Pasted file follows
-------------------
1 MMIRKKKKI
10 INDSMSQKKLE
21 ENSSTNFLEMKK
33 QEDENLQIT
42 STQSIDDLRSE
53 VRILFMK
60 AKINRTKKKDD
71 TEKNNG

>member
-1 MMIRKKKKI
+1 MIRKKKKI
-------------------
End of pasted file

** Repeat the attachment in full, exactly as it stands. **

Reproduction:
1 MMIRKKKKI
10 INDSMSQKKLE
21 ENSSTNFLEMKK
33 QEDENLQIT
42 STQSIDDLRSE
53 VRILFMK
60 AKINRTKKKDD
71 TEKNNG

>member
-1 MMIRKKKKI
+1 MIRKKKKI